Americas

Colombia’s Duque calls for debt-for-climate swaps

Head of state commits to curbing greenhouse gas emissions during US President Joe Biden’s climate summit

Laura Gamba   | 23.04.2021
Colombia’s Duque calls for debt-for-climate swaps Colombian president Ivan Duque

BOGOTA, Colombia 

Colombia's president asked countries Thursday to explore innovative mechanisms to fight climate change such as debt-for-climate swaps for effective climate protection.    

Speaking at a summit of world leaders convened by US President Joe Biden for Earth Day, Ivan Duque said the idea is to offer debt relief to developing countries that need it while investing the liberated funds in climate goals.  

"There is no doubt that climate change is the main challenge of our times," said Duque, opening his speech.  

The head of state pointed out that although the South American country represents only around 0.6% of global greenhouse gas emissions, it is among the 20 countries most likely to be affected by climate change.  

“We have to be bold and decisive, and we have to act now,” said Duque.  

He announced Colombia’s goal to reduce greenhouse gas emissions 51% by 2030 and to achieve carbon neutrality by 2050.  

“We hope that these actions will also be strongly pursued by the countries that contribute the most to these emissions," he said.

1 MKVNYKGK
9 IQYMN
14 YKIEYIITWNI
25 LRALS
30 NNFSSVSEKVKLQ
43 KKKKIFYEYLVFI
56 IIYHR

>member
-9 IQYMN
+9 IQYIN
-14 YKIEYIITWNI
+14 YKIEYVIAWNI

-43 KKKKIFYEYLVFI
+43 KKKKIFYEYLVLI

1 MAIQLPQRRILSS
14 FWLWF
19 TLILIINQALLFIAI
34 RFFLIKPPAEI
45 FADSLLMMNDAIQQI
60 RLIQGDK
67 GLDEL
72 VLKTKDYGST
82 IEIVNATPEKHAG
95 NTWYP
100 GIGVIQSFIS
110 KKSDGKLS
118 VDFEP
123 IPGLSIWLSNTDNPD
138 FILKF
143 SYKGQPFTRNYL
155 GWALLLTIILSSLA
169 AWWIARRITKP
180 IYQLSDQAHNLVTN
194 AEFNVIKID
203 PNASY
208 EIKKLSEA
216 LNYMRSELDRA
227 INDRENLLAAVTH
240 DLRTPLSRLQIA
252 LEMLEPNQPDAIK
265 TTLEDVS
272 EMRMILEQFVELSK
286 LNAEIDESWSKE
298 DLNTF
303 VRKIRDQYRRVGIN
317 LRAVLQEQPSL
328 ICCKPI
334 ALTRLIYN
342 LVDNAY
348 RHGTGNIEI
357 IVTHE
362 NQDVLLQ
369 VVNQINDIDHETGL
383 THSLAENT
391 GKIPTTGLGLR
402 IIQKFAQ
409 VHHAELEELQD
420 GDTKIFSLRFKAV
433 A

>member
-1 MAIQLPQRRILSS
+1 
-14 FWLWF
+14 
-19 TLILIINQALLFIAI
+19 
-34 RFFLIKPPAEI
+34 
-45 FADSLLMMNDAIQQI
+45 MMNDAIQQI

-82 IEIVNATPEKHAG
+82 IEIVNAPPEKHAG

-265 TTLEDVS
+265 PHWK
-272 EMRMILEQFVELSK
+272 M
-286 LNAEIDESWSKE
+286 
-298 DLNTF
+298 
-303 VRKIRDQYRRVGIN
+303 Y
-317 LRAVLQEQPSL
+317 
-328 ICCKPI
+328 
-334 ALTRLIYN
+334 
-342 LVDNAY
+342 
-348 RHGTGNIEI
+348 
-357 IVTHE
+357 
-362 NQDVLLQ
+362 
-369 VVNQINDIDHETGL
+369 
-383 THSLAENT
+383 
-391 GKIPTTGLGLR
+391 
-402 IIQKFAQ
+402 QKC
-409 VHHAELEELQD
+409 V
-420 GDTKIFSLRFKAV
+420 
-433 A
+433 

Reaching this goal requires more sustainable energy sources, cleaner mobility and continuing to fight and reduce the rate of deforestation in the Amazon, according to Duque. He said the country's goal is to plant 180 million trees by August 2022.  

“These are not promises. These are objectives that are based on the actions that we have taken.”  

The pledges came shortly after Biden promised to reduce US emissions by at least 50% by 2030. 

  Colombia, as Duque pointed out, is the second most biodiverse country in the world behind Brazil.  

“Our contribution to climate change is to protect that treasure,” he said.  

However, the challenge ahead is not easy. According to an annual report by NGO Global Witness, those on the frontline of environmental defense in Colombia are under great threat. The country leads the ranking with an increase in violence against defenders, with a total of 64 killings against community leaders in 2019.

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